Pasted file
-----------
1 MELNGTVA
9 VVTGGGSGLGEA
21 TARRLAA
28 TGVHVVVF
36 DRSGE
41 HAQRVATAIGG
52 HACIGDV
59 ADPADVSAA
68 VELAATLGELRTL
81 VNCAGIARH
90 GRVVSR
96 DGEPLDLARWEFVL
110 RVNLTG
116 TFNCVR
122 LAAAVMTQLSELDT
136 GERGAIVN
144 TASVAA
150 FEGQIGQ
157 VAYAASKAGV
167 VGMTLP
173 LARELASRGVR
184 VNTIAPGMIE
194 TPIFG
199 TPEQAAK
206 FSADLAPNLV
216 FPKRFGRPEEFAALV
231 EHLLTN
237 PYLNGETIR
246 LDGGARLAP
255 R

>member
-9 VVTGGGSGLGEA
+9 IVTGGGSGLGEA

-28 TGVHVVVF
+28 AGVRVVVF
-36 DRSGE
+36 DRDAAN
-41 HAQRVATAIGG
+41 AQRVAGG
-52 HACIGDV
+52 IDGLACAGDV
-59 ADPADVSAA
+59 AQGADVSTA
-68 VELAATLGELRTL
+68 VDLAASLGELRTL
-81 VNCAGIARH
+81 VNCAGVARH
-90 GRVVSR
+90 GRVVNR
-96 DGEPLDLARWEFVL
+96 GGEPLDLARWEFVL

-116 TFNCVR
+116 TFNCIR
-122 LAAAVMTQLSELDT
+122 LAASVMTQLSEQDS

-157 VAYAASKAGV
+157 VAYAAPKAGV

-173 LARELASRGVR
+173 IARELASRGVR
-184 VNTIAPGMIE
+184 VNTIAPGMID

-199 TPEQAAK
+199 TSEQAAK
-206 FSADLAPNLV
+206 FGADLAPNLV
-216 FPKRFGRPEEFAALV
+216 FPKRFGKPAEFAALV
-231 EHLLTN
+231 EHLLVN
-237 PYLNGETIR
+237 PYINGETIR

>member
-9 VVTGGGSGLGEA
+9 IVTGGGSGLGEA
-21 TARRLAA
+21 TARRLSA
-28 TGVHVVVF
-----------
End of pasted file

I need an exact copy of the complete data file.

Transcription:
1 MELNGTVA
9 VVTGGGSGLGEA
21 TARRLAA
28 TGVHVVVF
36 DRSGE
41 HAQRVATAIGG
52 HACIGDV
59 ADPADVSAA
68 VELAATLGELRTL
81 VNCAGIARH
90 GRVVSR
96 DGEPLDLARWEFVL
110 RVNLTG
116 TFNCVR
122 LAAAVMTQLSELDT
136 GERGAIVN
144 TASVAA
150 FEGQIGQ
157 VAYAASKAGV
167 VGMTLP
173 LARELASRGVR
184 VNTIAPGMIE
194 TPIFG
199 TPEQAAK
206 FSADLAPNLV
216 FPKRFGRPEEFAALV
231 EHLLTN
237 PYLNGETIR
246 LDGGARLAP
255 R

>member
-9 VVTGGGSGLGEA
+9 IVTGGGSGLGEA

-28 TGVHVVVF
+28 AGVRVVVF
-36 DRSGE
+36 DRDAAN
-41 HAQRVATAIGG
+41 AQRVAGG
-52 HACIGDV
+52 IDGLACAGDV
-59 ADPADVSAA
+59 AQGADVSTA
-68 VELAATLGELRTL
+68 VDLAASLGELRTL
-81 VNCAGIARH
+81 VNCAGVARH
-90 GRVVSR
+90 GRVVNR
-96 DGEPLDLARWEFVL
+96 GGEPLDLARWEFVL

-116 TFNCVR
+116 TFNCIR
-122 LAAAVMTQLSELDT
+122 LAASVMTQLSEQDS

-157 VAYAASKAGV
+157 VAYAAPKAGV

-173 LARELASRGVR
+173 IARELASRGVR
-184 VNTIAPGMIE
+184 VNTIAPGMID

-199 TPEQAAK
+199 TSEQAAK
-206 FSADLAPNLV
+206 FGADLAPNLV
-216 FPKRFGRPEEFAALV
+216 FPKRFGKPAEFAALV
-231 EHLLTN
+231 EHLLVN
-237 PYLNGETIR
+237 PYINGETIR

>member
-9 VVTGGGSGLGEA
+9 IVTGGGSGLGEA
-21 TARRLAA
+21 TARRLSA
-28 TGVHVVVF